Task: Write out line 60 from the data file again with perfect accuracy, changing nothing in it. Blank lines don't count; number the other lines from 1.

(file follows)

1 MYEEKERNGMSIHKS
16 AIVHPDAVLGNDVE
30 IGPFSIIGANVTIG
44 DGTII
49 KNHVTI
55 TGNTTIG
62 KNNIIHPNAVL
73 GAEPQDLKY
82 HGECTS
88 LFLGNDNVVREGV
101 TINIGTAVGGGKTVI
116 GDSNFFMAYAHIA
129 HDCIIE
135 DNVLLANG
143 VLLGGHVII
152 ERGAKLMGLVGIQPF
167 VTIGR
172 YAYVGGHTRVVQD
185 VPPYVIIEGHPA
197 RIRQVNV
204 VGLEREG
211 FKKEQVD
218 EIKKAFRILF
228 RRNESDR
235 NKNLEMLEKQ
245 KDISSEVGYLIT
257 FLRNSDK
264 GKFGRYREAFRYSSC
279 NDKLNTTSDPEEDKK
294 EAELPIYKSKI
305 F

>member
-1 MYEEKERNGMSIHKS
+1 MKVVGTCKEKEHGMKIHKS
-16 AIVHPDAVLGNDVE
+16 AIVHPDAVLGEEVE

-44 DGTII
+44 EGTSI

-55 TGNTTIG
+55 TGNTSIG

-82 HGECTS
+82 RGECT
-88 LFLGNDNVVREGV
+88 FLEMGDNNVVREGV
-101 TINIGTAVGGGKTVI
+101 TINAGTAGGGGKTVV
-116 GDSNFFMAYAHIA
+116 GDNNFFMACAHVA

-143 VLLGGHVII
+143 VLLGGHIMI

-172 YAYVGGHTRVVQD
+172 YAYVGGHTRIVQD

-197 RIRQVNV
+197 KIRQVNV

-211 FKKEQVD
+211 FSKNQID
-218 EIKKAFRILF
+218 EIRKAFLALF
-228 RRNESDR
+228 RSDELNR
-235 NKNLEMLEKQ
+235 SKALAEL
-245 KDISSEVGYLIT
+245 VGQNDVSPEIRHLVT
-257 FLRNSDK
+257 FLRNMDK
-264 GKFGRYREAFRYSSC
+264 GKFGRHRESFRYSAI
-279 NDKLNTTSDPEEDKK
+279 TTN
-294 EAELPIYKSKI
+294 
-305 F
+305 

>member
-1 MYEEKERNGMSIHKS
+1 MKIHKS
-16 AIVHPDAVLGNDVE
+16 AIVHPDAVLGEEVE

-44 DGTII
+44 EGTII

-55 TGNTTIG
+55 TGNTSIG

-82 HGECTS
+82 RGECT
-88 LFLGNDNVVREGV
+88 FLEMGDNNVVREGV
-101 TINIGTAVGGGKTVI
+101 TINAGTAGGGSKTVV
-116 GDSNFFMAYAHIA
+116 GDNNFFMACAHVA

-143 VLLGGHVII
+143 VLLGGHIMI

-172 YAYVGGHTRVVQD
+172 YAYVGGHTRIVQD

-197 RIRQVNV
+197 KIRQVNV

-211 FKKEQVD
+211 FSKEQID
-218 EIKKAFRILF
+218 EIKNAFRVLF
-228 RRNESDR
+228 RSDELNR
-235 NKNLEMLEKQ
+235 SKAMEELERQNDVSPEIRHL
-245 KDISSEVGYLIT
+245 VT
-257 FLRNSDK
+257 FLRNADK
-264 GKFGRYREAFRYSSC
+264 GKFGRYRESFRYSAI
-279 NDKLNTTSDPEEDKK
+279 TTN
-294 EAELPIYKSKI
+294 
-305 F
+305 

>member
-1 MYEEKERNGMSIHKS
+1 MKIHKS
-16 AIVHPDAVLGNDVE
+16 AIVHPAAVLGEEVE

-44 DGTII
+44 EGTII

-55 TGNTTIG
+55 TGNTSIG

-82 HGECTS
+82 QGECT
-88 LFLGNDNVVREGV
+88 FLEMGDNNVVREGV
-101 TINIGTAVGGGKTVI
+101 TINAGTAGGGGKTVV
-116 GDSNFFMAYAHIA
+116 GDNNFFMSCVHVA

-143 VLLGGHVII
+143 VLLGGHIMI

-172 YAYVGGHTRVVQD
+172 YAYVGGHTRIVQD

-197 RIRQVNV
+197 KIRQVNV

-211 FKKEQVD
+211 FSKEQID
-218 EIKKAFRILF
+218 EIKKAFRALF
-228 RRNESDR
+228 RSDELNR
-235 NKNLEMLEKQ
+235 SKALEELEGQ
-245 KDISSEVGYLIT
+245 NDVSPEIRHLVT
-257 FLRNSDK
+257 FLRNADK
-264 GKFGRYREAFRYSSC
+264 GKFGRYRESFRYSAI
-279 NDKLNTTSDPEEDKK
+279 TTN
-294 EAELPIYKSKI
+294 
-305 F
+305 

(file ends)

+228 RSDELNR